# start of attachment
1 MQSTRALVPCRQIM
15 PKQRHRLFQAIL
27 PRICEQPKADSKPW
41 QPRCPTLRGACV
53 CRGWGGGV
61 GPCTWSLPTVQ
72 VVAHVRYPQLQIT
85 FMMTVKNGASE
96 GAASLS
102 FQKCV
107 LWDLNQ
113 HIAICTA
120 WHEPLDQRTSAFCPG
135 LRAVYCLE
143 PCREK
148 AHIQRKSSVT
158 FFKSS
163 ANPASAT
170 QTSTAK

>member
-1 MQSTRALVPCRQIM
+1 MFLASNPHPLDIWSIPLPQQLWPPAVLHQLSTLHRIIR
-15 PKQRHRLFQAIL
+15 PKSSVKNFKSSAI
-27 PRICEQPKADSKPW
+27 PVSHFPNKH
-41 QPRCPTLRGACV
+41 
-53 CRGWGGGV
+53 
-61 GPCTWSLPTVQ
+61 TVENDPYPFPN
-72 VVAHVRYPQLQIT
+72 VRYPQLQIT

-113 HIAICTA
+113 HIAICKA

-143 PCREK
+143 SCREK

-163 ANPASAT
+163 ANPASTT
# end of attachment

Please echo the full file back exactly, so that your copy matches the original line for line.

1 MQSTRALVPCRQIM
15 PKQRHRLFQAIL
27 PRICEQPKADSKPW
41 QPRCPTLRGACV
53 CRGWGGGV
61 GPCTWSLPTVQ
72 VVAHVRYPQLQIT
85 FMMTVKNGASE
96 GAASLS
102 FQKCV
107 LWDLNQ
113 HIAICTA
120 WHEPLDQRTSAFCPG
135 LRAVYCLE
143 PCREK
148 AHIQRKSSVT
158 FFKSS
163 ANPASAT
170 QTSTAK

>member
-1 MQSTRALVPCRQIM
+1 MFLASNPHPLDIWSIPLPQQLWPPAVLHQLSTLHRIIR
-15 PKQRHRLFQAIL
+15 PKSSVKNFKSSAI
-27 PRICEQPKADSKPW
+27 PVSHFPNKH
-41 QPRCPTLRGACV
+41 
-53 CRGWGGGV
+53 
-61 GPCTWSLPTVQ
+61 TVENDPYPFPN
-72 VVAHVRYPQLQIT
+72 VRYPQLQIT

-113 HIAICTA
+113 HIAICKA

-143 PCREK
+143 SCREK

-163 ANPASAT
+163 ANPASTT